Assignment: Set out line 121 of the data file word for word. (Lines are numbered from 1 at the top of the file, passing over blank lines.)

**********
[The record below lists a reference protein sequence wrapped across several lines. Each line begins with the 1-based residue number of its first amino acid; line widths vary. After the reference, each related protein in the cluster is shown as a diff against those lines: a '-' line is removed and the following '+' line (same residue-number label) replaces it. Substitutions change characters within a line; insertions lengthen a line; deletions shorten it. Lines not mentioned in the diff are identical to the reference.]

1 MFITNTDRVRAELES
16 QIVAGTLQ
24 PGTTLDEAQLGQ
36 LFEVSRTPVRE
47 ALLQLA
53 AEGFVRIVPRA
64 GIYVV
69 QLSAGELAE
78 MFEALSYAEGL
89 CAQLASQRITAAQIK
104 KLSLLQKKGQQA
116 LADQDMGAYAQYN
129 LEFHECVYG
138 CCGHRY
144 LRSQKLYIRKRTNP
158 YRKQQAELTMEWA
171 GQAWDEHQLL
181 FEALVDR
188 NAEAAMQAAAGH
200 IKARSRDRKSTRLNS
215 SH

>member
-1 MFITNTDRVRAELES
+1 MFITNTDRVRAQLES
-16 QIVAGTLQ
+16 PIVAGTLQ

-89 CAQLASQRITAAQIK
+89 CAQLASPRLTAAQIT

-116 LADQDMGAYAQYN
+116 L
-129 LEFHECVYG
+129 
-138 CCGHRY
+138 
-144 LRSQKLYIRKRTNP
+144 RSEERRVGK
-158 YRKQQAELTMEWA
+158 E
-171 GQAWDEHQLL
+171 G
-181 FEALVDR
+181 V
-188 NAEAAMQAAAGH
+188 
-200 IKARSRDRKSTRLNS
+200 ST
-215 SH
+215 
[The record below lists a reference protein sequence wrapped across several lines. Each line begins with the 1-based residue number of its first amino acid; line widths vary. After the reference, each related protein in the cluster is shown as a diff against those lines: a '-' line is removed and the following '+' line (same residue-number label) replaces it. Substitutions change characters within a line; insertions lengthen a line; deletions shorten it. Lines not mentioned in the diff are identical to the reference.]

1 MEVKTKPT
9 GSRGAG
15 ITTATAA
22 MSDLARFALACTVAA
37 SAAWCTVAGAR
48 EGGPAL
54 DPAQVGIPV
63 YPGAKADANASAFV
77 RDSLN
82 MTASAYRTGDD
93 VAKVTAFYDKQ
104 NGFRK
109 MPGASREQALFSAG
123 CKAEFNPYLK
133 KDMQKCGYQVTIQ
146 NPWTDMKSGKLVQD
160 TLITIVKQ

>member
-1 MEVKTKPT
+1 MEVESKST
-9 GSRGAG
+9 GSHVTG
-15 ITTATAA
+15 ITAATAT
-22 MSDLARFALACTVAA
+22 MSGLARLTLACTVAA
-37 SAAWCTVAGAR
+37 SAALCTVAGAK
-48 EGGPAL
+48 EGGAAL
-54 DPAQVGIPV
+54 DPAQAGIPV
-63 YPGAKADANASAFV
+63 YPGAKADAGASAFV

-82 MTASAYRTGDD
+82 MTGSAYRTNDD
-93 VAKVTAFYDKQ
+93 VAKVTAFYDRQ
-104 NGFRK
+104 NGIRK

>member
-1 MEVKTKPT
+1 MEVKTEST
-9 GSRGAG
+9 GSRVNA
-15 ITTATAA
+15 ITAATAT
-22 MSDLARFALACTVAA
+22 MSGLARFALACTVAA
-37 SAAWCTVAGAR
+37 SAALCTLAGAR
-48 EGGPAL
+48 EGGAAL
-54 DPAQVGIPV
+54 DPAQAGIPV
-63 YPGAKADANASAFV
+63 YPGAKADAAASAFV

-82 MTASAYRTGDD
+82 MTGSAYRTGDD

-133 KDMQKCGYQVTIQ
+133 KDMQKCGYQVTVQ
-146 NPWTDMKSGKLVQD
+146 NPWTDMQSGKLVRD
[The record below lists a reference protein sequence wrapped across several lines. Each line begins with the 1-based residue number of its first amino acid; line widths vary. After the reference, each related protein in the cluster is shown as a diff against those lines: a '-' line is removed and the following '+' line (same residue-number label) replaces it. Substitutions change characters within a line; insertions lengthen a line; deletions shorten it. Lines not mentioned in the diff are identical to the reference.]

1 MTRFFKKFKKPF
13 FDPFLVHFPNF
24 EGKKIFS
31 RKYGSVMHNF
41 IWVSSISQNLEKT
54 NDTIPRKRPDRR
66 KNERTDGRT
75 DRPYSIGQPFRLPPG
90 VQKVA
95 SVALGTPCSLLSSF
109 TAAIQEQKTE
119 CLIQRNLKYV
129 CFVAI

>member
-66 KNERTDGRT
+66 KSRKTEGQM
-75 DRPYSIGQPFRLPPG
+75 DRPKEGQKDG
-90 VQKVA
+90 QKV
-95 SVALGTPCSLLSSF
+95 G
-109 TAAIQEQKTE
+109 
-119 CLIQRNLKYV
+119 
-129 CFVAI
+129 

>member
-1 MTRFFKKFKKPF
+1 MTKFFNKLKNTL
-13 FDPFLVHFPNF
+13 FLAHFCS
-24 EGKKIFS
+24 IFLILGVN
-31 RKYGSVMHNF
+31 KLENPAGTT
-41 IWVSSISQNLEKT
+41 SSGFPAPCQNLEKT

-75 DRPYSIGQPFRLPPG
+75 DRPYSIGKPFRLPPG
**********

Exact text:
66 KNERTDGRT